March 20, 2012 at 2:14 am |
    • Klaark

      We're somehow shocked that right wing, religious, conservative dirt bag losers have to rely on made up little stories to make their points? They've been pointing to a story book for years and saying we should all live by it, now the morons use idiot drivel like this.

      March 20, 2012 at 2:32 am |
    • crowtrob

      apocryphal

      March 20, 2012 at 2:43 am |
    • Nick

      Yeah, cute story, except for the fact that Einstein wasn't a man of faith... and it doesn't really match up with his
      "philosophy" of religion (not to say he thought it useless) to have a debate like this one.

      March 20, 2012 at 2:52 am |
  17. WOW WOW WOW

    this is going to be the KEY to the twentieth century. MANY SCIENTISTS will have a look into the future by reading EINSTEINS THOUGHTS & IDEAS R THE MISSING LINKS TO OPEN THE DOOR TO THE FUTURE!

    March 20, 2012 at 1:47 am |
  18. jim

    One of my favorite Einstein quotes: Science without religion is lame
    Religion without science is blind

    March 20, 2012 at 1:23 am |
    • Andrew

      I'm no fan of that quote just because I often see how mutilated it becomes when not used in the actual context of his "science, philosophy, and religion: a symposium" essay. Often Christians use it to defend their views of a deeply religious Einstein, who believes in some type of personal god. The actual work is not quite so kind to the majority of Christians in the world, and faith is taken to be more of an epistimilogical leap than anything else.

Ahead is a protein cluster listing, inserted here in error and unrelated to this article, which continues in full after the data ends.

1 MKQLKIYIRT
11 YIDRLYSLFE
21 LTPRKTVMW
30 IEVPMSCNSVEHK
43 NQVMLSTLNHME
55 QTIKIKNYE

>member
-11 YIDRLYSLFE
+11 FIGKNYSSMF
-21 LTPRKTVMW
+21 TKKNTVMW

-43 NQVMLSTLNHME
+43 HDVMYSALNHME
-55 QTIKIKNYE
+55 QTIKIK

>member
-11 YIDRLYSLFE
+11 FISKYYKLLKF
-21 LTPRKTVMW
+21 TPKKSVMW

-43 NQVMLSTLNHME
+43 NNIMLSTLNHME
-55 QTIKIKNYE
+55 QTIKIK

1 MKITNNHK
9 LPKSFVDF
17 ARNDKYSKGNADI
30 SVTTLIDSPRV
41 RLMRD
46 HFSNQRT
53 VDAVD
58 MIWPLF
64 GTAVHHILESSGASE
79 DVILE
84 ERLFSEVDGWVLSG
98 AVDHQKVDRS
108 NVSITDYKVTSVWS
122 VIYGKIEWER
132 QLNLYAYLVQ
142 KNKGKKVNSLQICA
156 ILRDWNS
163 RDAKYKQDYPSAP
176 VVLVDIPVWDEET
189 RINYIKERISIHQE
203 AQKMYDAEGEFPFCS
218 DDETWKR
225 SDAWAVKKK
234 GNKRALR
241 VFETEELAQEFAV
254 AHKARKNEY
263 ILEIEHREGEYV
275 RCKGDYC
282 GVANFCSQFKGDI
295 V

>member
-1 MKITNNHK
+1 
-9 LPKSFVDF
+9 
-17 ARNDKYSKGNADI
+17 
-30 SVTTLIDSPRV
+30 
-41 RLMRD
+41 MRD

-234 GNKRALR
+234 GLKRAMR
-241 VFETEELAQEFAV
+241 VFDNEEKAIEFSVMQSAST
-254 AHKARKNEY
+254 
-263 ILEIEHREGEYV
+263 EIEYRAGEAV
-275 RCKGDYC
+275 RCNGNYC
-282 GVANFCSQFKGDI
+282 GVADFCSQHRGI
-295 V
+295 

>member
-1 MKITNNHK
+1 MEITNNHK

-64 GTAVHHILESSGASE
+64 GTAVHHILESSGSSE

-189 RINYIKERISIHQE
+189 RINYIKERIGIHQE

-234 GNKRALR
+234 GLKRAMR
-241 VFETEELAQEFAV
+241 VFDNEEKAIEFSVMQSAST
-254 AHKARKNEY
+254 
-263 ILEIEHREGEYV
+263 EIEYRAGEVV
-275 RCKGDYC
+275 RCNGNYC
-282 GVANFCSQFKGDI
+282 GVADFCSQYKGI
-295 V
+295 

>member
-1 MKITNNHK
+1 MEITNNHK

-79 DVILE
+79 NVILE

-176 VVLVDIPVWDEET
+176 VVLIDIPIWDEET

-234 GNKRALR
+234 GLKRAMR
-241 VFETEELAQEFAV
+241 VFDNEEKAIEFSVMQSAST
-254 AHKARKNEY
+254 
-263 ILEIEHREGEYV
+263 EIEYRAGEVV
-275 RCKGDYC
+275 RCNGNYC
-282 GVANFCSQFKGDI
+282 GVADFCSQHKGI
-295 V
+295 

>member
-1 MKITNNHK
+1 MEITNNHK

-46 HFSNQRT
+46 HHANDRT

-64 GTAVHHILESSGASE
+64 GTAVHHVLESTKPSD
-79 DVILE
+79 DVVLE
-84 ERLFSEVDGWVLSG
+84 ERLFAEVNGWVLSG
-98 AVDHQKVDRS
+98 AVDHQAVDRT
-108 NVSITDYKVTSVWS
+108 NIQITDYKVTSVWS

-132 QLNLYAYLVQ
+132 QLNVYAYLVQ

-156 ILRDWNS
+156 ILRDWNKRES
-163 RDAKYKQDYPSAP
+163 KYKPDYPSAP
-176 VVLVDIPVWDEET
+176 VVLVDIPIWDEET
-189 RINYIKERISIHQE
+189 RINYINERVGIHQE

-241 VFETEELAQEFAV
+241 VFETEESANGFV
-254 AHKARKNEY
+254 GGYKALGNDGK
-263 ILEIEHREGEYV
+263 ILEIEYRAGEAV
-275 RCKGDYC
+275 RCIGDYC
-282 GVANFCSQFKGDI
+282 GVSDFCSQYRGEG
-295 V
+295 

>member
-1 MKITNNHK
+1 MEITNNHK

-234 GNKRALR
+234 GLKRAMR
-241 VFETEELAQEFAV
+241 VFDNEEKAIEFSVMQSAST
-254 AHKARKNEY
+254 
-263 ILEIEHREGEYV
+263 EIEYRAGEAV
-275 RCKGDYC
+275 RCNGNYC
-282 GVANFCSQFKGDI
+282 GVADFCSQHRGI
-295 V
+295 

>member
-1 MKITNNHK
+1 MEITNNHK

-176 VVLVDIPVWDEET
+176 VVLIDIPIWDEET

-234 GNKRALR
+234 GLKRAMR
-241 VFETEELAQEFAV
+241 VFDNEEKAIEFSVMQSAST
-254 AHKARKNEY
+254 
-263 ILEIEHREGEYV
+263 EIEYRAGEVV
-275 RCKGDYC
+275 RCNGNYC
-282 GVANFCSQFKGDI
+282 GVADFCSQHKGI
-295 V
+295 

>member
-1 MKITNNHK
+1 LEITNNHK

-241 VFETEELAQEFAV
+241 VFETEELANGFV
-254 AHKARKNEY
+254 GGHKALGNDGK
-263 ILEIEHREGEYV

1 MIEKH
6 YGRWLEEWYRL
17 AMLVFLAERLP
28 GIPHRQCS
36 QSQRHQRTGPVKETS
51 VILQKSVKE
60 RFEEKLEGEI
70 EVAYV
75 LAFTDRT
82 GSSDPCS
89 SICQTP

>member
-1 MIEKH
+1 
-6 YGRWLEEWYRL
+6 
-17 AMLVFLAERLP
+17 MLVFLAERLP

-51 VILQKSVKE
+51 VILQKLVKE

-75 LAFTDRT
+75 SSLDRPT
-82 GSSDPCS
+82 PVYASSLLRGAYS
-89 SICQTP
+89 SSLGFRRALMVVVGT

March 20, 2012 at 2:18 am |
    • clearfog

      Citation please.

      March 20, 2012 at 6:05 am |
  19. M

    Pretty awesome to see up close even some of the works of Einstein – and to have a photo of me hugging him (his statue outside of the museum in Israel)

    March 20, 2012 at 1:13 am |
  20. SB

    "It was the force of his own imagination that made Einstein the towering scientific figure of the 20th century."

    That, and a solid understanding of physics and mathematics that went along with his PhD. People love to misconstrue Einstein quotes; especially that one. You can be as clever and as imaginative as you like, but that doesn't mean you will come to some fantastic discovery in physics without actually knowing physics.

    March 20, 2012 at 12:27 am |
    • SB

      He was also fond of describing his own math skills as "terrible", but I challenge anyone who takes that statement at face value to take a peek at the equations of General Relativity. Most human beings will never approach the kind of math skills needed to make heads or tails of it.